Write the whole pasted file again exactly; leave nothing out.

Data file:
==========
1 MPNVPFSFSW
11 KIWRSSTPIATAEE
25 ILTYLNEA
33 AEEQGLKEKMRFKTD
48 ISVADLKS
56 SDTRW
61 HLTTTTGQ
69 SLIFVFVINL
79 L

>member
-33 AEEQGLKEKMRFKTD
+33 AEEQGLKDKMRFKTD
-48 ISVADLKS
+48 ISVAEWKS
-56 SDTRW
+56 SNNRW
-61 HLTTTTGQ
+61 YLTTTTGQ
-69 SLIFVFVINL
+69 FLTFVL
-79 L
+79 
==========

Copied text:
1 MPNVPFSFSW
11 KIWRSSTPIATAEE
25 ILTYLNEA
33 AEEQGLKEKMRFKTD
48 ISVADLKS
56 SDTRW
61 HLTTTTGQ
69 SLIFVFVINL
79 L

>member
-33 AEEQGLKEKMRFKTD
+33 AEEQGLKDKMRFKTD
-48 ISVADLKS
+48 ISVAEWKS
-56 SDTRW
+56 SNNRW
-61 HLTTTTGQ
+61 YLTTTTGQ
-69 SLIFVFVINL
+69 FLTFVL
-79 L
+79 